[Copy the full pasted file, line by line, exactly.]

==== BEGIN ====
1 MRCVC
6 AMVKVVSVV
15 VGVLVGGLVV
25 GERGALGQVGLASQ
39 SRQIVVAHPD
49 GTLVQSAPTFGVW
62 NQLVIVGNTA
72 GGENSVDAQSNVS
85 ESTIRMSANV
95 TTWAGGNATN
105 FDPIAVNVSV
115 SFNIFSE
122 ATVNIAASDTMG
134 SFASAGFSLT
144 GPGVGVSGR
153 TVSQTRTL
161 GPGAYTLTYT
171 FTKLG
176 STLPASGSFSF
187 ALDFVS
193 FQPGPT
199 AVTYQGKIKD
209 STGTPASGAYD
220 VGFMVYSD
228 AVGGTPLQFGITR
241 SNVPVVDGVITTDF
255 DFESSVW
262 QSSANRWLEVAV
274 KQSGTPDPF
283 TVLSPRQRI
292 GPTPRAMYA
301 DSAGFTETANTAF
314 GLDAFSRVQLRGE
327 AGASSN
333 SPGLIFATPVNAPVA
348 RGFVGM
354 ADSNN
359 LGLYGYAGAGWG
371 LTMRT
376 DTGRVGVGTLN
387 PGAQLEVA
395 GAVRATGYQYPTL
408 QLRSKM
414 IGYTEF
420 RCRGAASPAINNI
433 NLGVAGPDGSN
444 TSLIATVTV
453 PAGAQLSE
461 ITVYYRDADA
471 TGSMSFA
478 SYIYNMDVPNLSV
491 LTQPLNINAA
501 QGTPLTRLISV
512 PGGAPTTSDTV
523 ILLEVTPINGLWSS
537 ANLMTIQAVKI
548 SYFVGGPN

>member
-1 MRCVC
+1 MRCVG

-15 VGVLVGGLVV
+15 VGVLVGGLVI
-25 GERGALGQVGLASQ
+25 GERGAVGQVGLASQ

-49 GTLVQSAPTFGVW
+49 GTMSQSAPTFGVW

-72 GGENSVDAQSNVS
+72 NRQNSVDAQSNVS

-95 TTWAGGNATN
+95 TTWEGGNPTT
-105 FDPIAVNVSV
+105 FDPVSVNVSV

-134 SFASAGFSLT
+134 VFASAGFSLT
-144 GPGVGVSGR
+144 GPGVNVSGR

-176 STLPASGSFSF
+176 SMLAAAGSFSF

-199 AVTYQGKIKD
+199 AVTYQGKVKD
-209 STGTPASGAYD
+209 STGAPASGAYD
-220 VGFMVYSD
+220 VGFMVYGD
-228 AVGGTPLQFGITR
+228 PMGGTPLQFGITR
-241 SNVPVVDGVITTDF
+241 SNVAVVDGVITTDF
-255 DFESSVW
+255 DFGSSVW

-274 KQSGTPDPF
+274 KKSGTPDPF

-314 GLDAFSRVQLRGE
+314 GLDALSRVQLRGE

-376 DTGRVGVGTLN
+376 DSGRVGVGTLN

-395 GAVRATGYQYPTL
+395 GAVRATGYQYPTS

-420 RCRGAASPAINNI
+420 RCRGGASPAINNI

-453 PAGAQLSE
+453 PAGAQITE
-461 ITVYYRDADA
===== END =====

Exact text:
1 MRCVC
6 AMVKVVSVV
15 VGVLVGGLVV
25 GERGALGQVGLASQ
39 SRQIVVAHPD
49 GTLVQSAPTFGVW
62 NQLVIVGNTA
72 GGENSVDAQSNVS
85 ESTIRMSANV
95 TTWAGGNATN
105 FDPIAVNVSV
115 SFNIFSE
122 ATVNIAASDTMG
134 SFASAGFSLT
144 GPGVGVSGR
153 TVSQTRTL
161 GPGAYTLTYT
171 FTKLG
176 STLPASGSFSF
187 ALDFVS
193 FQPGPT
199 AVTYQGKIKD
209 STGTPASGAYD
220 VGFMVYSD
228 AVGGTPLQFGITR
241 SNVPVVDGVITTDF
255 DFESSVW
262 QSSANRWLEVAV
274 KQSGTPDPF
283 TVLSPRQRI
292 GPTPRAMYA
301 DSAGFTETANTAF
314 GLDAFSRVQLRGE
327 AGASSN
333 SPGLIFATPVNAPVA
348 RGFVGM
354 ADSNN
359 LGLYGYAGAGWG
371 LTMRT
376 DTGRVGVGTLN
387 PGAQLEVA
395 GAVRATGYQYPTL
408 QLRSKM
414 IGYTEF
420 RCRGAASPAINNI
433 NLGVAGPDGSN
444 TSLIATVTV
453 PAGAQLSE
461 ITVYYRDADA
471 TGSMSFA
478 SYIYNMDVPNLSV
491 LTQPLNINAA
501 QGTPLTRLISV
512 PGGAPTTSDTV
523 ILLEVTPINGLWSS
537 ANLMTIQAVKI
548 SYFVGGPN

>member
-1 MRCVC
+1 MRCVG

-15 VGVLVGGLVV
+15 VGVLVGGLVI
-25 GERGALGQVGLASQ
+25 GERGAVGQVGLASQ

-49 GTLVQSAPTFGVW
+49 GTMSQSAPTFGVW

-72 GGENSVDAQSNVS
+72 NRQNSVDAQSNVS

-95 TTWAGGNATN
+95 TTWEGGNPTT
-105 FDPIAVNVSV
+105 FDPVSVNVSV

-134 SFASAGFSLT
+134 VFASAGFSLT
-144 GPGVGVSGR
+144 GPGVNVSGR

-176 STLPASGSFSF
+176 SMLAAAGSFSF

-199 AVTYQGKIKD
+199 AVTYQGKVKD
-209 STGTPASGAYD
+209 STGAPASGAYD
-220 VGFMVYSD
+220 VGFMVYGD
-228 AVGGTPLQFGITR
+228 PMGGTPLQFGITR
-241 SNVPVVDGVITTDF
+241 SNVAVVDGVITTDF
-255 DFESSVW
+255 DFGSSVW

-274 KQSGTPDPF
+274 KKSGTPDPF

-314 GLDAFSRVQLRGE
+314 GLDALSRVQLRGE

-376 DTGRVGVGTLN
+376 DSGRVGVGTLN

-395 GAVRATGYQYPTL
+395 GAVRATGYQYPTS

-420 RCRGAASPAINNI
+420 RCRGGASPAINNI

-453 PAGAQLSE
+453 PAGAQITE
-461 ITVYYRDADA